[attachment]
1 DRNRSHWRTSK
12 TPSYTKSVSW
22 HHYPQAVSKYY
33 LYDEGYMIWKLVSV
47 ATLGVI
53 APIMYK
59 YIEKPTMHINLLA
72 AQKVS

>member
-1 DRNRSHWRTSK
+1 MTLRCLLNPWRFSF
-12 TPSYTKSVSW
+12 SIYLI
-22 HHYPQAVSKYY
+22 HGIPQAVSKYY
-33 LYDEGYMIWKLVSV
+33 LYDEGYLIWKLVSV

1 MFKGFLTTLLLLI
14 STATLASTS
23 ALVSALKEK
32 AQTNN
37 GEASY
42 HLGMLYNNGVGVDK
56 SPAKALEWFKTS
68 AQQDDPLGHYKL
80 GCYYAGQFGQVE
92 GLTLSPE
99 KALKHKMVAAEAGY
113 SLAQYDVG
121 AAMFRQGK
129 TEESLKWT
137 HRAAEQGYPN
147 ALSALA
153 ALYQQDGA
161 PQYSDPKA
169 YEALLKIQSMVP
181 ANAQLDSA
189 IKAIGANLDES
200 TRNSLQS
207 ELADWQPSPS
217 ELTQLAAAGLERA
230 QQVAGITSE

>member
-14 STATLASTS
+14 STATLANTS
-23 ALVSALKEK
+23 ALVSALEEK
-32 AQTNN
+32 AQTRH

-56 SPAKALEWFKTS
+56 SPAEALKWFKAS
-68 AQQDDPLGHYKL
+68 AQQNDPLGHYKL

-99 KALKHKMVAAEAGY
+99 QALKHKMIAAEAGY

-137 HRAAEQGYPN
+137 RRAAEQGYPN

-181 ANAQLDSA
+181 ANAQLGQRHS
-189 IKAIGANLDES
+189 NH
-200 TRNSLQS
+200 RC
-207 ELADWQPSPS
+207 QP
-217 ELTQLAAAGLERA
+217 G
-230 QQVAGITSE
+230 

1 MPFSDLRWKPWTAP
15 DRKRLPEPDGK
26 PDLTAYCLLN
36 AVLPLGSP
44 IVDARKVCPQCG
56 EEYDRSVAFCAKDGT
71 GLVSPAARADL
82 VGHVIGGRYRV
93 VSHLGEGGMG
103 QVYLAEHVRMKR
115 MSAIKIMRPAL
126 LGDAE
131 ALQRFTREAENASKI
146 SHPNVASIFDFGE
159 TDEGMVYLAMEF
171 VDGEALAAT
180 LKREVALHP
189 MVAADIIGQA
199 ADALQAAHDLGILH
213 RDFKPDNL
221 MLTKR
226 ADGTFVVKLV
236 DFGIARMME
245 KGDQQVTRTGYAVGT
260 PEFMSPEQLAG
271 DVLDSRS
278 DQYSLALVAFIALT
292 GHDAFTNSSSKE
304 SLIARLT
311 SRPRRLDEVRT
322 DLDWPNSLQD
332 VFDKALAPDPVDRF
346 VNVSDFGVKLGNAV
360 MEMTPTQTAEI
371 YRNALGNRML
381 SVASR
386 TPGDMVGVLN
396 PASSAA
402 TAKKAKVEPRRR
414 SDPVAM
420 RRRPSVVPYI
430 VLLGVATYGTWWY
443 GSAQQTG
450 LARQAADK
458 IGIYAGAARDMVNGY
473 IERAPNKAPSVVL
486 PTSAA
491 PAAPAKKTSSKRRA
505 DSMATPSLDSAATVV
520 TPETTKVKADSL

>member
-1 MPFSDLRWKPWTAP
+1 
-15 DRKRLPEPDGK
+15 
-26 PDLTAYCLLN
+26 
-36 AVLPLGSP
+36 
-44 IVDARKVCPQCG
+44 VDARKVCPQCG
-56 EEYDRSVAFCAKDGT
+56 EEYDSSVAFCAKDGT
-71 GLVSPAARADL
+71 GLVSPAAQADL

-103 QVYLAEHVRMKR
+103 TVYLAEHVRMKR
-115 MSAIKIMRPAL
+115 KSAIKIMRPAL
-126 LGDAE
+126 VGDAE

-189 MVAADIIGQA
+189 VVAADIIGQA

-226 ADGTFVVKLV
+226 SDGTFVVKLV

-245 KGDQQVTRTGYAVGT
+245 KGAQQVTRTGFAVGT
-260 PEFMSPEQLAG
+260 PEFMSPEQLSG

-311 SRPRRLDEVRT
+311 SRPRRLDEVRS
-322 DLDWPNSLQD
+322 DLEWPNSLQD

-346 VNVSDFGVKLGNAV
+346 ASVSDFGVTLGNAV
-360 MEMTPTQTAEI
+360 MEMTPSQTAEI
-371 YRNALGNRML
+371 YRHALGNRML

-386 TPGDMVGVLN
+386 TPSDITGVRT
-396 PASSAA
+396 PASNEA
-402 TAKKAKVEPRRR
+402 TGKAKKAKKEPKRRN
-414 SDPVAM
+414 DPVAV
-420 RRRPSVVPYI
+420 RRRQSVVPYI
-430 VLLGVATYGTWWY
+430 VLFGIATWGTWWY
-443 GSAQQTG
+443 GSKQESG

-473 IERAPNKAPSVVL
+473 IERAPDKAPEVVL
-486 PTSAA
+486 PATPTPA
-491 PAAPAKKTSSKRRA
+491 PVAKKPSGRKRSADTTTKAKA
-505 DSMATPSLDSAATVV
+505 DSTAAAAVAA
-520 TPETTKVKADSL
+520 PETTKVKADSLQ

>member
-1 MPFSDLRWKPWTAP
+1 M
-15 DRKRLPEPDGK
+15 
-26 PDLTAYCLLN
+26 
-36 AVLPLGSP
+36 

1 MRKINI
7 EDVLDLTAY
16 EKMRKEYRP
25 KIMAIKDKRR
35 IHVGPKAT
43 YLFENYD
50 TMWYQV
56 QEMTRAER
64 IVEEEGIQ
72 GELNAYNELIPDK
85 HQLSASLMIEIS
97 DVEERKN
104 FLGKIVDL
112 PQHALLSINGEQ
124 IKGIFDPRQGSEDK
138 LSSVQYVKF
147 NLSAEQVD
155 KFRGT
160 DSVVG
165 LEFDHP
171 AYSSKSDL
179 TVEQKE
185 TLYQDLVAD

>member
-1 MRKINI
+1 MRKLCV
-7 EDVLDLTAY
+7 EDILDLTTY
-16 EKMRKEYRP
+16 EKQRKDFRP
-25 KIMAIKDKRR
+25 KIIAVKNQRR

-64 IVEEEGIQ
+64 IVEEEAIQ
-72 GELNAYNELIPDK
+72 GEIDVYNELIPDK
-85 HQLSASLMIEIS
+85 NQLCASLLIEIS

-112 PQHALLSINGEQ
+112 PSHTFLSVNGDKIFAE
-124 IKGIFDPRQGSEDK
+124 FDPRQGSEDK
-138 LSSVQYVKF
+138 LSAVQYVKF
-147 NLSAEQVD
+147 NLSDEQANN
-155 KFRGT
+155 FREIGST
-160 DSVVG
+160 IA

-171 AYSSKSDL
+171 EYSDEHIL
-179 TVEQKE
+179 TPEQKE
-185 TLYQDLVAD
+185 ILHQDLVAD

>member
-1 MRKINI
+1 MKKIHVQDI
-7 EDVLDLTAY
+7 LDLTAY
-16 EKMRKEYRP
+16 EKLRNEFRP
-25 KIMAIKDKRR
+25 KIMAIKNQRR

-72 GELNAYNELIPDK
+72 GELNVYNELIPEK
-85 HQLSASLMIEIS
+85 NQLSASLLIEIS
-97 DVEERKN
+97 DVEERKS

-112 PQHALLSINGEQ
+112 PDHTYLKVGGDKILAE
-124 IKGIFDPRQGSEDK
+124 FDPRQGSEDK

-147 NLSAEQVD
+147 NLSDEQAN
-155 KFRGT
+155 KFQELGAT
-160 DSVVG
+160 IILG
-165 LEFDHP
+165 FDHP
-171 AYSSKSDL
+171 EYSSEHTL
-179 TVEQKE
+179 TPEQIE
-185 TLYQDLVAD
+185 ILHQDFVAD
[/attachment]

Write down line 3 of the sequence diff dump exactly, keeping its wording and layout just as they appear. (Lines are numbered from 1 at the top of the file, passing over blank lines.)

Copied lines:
22 HHYPQAVSKYY